In a victory for same-sex couples in western Australia, two lesbian women will each have their names added to the birth certificates of their children, who were conceived by artificial insemination, while the sperm donor’s name will be removed as their father, according to PinkNews.
The Supreme Court decision from the Australian state of Queensland marks the first time a birth certificate indicates that both members of a same-sex couple were the legal parents of a child at birth, according to the Australian Associated Press.
The couple sued to have both women listed as legal parents on the children's birth certificates, since both children were born before a national law took effect expanding the rights of parents who give birth through artificial insemination or surrogacy. Australia’s sweeping Surrogacy Act of 2010 would, presumably, negate some of the questions presented by this case — and would likely do so in favor of a similarly situated same-sex couple.
PinkNews notes that if the couple had lost their appeal, the birth mother would have been classified as a single mother, which would have disqualified her from some social security income, on which the couple partially relies for support.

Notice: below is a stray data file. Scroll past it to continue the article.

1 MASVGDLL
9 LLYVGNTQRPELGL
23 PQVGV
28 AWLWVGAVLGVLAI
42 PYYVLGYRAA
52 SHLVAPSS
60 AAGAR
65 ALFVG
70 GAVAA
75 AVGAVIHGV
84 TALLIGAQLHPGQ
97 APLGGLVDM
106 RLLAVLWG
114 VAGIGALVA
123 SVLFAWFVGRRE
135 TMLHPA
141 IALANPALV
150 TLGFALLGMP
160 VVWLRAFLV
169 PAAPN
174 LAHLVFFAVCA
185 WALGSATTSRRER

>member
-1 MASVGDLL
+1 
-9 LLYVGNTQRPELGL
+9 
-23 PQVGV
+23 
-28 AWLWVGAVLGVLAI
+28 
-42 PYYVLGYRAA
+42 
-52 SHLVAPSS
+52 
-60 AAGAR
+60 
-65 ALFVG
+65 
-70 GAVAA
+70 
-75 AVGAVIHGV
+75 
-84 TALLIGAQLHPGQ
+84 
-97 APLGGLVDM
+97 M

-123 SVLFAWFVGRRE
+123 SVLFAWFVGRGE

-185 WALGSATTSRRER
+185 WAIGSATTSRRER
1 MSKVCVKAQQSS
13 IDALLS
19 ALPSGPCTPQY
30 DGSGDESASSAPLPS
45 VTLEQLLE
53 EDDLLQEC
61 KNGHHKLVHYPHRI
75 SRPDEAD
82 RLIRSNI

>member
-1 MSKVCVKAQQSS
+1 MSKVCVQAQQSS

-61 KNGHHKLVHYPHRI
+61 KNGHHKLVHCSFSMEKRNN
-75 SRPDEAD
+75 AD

But the judge in the case was unflinching in her support of the couple’s claim of rightful parenthood.
"The register will now accurately reflect the correct parents for the children and the true nature of the relationship between [the couple]," Supreme Court Justice Ann Lyons wrote in her decision.
In a separate case, the biological father, who donated sperm for couple’s surrogate pregnancy, continues to seek visitation rights with the children. Australian privacy laws prevent release of the names of the adult and minor parties involved in both the birth certificate and visitation cases, according to both PinkNews.
Yet for his part, the biological father continues to fight in court for a place in the lives of the lesbian couple’s children. He disputes their contention that he originally assured them that he wanted nothing to do with any children that might be born from his donation of sperm.
"I'm happy to put my DNA into the world but I do not really want to be a parent," the couple claims the man told them at the time they conceived, according to AAP.